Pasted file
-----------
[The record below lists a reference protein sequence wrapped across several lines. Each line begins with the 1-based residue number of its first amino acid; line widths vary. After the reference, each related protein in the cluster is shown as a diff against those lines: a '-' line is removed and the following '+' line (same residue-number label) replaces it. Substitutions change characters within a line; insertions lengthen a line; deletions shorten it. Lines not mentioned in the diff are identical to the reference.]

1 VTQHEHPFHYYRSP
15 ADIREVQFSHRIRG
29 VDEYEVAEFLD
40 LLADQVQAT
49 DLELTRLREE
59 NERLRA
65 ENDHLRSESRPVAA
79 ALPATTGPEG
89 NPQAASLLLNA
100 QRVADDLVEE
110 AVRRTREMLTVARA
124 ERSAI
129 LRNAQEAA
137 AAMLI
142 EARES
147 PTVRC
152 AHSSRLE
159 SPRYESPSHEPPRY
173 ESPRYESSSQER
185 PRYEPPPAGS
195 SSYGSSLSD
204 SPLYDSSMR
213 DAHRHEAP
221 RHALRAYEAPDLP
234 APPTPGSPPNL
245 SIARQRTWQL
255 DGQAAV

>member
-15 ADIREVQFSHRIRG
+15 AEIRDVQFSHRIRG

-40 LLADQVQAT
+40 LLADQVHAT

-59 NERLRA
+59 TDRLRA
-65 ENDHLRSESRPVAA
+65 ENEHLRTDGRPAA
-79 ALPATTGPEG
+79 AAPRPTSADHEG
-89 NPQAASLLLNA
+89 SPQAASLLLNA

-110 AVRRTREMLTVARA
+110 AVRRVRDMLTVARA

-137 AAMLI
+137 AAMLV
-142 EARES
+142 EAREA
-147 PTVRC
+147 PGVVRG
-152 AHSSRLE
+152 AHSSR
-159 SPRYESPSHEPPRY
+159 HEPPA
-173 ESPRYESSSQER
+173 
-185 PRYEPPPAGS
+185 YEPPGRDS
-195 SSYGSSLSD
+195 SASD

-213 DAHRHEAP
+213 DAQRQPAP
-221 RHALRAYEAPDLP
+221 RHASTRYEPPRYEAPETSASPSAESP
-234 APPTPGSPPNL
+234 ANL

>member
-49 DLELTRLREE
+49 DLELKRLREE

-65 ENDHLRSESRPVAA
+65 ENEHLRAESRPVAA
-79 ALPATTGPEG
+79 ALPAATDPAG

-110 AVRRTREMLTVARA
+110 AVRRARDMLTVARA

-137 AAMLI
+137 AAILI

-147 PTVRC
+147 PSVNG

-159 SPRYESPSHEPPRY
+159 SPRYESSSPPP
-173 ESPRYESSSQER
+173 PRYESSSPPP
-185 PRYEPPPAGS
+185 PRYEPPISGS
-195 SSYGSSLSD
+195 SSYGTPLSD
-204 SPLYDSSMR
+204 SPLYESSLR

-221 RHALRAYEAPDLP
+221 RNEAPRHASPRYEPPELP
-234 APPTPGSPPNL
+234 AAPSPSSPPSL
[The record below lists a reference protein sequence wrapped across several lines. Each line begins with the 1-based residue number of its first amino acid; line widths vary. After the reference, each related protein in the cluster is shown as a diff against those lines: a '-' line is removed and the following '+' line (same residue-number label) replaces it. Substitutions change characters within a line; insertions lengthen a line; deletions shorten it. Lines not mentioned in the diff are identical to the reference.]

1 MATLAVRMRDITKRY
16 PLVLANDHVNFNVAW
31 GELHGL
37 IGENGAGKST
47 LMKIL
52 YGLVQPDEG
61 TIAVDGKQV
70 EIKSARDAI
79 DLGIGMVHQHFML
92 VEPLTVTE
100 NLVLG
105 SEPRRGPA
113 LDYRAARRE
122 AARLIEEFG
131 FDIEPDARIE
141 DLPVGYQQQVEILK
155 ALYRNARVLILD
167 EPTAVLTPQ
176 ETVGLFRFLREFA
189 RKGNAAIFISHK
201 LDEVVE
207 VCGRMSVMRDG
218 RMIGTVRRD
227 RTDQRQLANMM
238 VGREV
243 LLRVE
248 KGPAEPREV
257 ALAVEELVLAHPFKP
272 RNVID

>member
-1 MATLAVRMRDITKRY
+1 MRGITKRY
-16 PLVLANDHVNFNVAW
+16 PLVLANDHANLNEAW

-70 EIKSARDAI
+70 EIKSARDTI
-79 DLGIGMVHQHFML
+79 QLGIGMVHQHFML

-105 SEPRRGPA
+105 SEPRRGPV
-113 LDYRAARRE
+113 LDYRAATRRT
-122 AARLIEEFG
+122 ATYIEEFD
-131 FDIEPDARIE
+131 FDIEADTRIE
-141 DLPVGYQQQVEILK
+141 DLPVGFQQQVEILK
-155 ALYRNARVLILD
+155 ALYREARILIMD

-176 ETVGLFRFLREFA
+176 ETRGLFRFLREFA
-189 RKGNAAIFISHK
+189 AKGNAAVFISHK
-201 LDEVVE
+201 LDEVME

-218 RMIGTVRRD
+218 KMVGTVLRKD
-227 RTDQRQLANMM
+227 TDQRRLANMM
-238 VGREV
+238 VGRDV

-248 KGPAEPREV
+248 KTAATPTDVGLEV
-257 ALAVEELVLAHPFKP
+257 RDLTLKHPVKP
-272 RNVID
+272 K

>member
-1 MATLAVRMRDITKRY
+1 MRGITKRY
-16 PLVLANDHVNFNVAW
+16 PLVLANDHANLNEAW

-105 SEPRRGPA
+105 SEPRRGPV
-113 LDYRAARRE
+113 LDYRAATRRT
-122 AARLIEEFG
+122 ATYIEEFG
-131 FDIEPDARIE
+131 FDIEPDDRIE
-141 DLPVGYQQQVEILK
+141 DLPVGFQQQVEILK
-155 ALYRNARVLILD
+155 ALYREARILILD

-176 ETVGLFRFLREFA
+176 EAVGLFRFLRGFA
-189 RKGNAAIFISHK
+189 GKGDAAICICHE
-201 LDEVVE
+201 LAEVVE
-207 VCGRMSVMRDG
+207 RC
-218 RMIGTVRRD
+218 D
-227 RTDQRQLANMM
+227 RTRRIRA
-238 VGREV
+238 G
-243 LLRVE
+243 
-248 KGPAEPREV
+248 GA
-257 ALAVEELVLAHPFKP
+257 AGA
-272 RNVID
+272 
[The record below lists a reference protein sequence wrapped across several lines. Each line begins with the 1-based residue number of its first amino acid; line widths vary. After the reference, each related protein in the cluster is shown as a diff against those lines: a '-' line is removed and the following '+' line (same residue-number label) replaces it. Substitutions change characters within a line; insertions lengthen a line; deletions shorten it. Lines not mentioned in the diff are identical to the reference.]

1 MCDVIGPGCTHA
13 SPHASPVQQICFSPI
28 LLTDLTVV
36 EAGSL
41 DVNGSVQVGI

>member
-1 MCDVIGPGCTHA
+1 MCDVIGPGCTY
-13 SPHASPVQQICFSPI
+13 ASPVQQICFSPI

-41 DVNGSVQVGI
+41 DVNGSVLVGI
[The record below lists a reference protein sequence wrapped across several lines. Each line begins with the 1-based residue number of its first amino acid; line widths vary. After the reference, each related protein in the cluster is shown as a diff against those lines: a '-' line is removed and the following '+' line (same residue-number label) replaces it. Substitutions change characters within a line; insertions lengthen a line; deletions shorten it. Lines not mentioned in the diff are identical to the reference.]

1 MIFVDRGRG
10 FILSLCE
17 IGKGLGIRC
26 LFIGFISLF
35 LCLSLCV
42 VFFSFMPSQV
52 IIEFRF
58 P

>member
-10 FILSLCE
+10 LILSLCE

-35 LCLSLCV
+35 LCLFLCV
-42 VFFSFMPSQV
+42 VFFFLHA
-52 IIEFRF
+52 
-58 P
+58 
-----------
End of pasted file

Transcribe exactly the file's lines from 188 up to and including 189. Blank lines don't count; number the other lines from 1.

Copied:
+218 D
-227 RTDQRQLANMM